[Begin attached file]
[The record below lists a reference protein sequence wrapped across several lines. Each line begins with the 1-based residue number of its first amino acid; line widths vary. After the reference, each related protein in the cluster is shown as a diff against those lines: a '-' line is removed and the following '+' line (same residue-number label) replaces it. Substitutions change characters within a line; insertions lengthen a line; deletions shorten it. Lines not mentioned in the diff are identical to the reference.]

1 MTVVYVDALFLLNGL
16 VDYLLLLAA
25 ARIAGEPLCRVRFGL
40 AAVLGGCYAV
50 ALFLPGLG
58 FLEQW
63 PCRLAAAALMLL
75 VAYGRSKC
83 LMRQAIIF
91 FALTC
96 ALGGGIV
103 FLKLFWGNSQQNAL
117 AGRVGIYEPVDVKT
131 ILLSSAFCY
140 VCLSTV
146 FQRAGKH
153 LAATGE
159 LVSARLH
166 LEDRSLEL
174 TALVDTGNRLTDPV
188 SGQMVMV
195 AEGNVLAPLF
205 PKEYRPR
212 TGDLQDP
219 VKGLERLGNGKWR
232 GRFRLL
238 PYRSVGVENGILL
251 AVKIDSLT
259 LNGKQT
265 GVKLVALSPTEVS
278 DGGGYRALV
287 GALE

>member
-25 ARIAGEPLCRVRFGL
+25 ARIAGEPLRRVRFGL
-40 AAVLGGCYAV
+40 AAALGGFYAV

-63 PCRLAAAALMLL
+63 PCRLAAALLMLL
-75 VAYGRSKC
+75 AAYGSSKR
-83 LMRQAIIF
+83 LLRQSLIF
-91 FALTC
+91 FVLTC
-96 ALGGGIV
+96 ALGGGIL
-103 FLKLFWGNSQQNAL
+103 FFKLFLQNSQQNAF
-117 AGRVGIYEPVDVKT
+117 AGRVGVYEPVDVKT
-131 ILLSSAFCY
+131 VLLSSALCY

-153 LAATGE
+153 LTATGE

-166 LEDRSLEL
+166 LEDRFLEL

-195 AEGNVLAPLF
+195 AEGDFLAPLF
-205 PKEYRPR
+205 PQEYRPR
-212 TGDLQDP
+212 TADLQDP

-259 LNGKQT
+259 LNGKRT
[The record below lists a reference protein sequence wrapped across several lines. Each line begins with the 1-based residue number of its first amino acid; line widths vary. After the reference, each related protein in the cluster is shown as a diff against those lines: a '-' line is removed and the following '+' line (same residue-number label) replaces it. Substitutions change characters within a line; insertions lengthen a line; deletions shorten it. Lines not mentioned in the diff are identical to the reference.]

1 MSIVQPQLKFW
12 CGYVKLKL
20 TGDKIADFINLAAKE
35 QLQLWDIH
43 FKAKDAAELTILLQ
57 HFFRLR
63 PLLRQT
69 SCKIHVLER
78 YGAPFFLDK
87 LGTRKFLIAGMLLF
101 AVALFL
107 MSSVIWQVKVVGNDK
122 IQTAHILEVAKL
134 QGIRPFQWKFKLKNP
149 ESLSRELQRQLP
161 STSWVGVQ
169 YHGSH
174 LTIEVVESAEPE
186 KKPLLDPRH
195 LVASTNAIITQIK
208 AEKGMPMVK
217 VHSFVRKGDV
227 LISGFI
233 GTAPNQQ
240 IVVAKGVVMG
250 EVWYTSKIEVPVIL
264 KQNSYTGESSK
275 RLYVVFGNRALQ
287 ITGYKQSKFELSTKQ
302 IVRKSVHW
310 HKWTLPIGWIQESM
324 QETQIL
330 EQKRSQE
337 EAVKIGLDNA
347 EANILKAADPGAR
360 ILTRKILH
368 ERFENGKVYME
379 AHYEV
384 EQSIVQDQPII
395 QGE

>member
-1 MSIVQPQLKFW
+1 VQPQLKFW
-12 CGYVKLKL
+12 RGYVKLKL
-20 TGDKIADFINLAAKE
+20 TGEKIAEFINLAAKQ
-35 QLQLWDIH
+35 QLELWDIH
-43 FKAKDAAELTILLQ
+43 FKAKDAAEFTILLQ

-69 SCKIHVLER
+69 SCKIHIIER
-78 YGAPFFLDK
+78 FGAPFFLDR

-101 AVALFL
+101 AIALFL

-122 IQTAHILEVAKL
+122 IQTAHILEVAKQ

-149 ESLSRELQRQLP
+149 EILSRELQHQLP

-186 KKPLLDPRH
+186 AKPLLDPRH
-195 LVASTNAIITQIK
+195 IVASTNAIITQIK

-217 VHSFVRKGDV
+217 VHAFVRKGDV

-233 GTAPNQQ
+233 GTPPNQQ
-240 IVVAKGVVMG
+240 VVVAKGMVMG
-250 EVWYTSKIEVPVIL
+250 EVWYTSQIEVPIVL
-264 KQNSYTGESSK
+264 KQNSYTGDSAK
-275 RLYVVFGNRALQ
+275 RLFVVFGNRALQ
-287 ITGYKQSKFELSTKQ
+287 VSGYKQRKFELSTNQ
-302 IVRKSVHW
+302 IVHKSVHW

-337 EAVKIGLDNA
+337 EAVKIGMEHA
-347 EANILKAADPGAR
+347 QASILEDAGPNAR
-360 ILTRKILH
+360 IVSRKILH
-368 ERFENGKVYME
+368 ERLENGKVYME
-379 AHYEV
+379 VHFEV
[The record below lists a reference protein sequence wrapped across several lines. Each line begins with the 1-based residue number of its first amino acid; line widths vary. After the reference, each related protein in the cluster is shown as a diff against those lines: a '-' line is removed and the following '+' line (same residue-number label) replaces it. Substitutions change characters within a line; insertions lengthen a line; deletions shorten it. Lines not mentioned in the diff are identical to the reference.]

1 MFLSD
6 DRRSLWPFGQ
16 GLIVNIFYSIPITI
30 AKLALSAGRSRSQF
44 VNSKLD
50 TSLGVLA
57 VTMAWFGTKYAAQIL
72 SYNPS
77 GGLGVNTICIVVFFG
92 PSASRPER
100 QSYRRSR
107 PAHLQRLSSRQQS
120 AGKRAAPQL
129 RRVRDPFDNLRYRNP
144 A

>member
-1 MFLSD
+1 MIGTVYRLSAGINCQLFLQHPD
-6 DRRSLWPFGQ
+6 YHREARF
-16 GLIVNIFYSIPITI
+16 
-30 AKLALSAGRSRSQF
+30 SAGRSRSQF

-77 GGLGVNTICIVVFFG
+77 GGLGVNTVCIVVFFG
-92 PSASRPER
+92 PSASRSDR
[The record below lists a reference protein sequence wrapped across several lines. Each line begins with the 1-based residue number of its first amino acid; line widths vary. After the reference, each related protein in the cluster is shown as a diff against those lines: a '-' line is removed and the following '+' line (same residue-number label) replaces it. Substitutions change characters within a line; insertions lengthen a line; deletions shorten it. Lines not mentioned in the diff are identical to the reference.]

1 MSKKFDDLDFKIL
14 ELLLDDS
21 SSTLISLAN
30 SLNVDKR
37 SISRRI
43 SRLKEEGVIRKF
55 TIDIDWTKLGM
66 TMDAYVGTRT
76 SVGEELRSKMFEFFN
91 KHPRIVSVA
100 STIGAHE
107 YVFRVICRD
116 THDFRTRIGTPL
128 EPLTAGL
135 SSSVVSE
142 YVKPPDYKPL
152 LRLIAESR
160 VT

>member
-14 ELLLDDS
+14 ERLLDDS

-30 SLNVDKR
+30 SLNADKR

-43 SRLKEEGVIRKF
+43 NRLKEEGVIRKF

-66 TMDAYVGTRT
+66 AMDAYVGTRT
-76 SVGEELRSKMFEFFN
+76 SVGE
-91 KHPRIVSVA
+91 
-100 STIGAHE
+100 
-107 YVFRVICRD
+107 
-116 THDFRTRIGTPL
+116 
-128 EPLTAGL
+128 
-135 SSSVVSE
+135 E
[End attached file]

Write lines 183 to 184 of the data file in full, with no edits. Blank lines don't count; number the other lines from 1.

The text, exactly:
+30 SAGRSRSQF

-77 GGLGVNTICIVVFFG